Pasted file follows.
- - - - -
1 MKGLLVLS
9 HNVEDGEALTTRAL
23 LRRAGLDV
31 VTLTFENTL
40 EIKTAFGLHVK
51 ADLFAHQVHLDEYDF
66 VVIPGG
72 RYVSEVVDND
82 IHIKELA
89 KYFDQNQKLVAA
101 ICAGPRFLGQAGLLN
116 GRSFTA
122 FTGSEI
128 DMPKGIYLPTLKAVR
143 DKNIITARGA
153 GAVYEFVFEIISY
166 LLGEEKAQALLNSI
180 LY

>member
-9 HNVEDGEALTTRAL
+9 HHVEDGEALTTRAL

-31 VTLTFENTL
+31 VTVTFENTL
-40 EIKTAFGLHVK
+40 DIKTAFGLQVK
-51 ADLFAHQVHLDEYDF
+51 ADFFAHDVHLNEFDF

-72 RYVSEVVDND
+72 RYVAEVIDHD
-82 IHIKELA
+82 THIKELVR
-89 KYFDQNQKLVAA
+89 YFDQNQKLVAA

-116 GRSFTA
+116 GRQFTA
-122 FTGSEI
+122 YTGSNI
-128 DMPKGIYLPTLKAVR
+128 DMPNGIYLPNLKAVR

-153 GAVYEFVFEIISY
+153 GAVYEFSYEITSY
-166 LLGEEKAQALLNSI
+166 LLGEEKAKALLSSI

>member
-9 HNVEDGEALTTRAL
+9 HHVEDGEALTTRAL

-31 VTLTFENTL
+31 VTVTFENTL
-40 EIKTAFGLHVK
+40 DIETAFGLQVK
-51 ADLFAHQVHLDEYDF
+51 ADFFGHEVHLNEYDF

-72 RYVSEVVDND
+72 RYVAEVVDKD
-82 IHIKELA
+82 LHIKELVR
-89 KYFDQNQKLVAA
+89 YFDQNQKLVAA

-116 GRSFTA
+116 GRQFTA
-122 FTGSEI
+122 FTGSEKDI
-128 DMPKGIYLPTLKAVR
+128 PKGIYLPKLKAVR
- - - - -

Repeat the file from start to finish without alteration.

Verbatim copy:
1 MKGLLVLS
9 HNVEDGEALTTRAL
23 LRRAGLDV
31 VTLTFENTL
40 EIKTAFGLHVK
51 ADLFAHQVHLDEYDF
66 VVIPGG
72 RYVSEVVDND
82 IHIKELA
89 KYFDQNQKLVAA
101 ICAGPRFLGQAGLLN
116 GRSFTA
122 FTGSEI
128 DMPKGIYLPTLKAVR
143 DKNIITARGA
153 GAVYEFVFEIISY
166 LLGEEKAQALLNSI
180 LY

>member
-9 HNVEDGEALTTRAL
+9 HHVEDGEALTTRAL

-31 VTLTFENTL
+31 VTVTFENTL
-40 EIKTAFGLHVK
+40 DIKTAFGLQVK
-51 ADLFAHQVHLDEYDF
+51 ADFFAHDVHLNEFDF

-72 RYVSEVVDND
+72 RYVAEVIDHD
-82 IHIKELA
+82 THIKELVR
-89 KYFDQNQKLVAA
+89 YFDQNQKLVAA

-116 GRSFTA
+116 GRQFTA
-122 FTGSEI
+122 YTGSNI
-128 DMPKGIYLPTLKAVR
+128 DMPNGIYLPNLKAVR

-153 GAVYEFVFEIISY
+153 GAVYEFSYEITSY
-166 LLGEEKAQALLNSI
+166 LLGEEKAKALLSSI

>member
-9 HNVEDGEALTTRAL
+9 HHVEDGEALTTRAL

-31 VTLTFENTL
+31 VTVTFENTL
-40 EIKTAFGLHVK
+40 DIETAFGLQVK
-51 ADLFAHQVHLDEYDF
+51 ADFFGHEVHLNEYDF

-72 RYVSEVVDND
+72 RYVAEVVDKD
-82 IHIKELA
+82 LHIKELVR
-89 KYFDQNQKLVAA
+89 YFDQNQKLVAA

-116 GRSFTA
+116 GRQFTA
-122 FTGSEI
+122 FTGSEKDI
-128 DMPKGIYLPTLKAVR
+128 PKGIYLPKLKAVR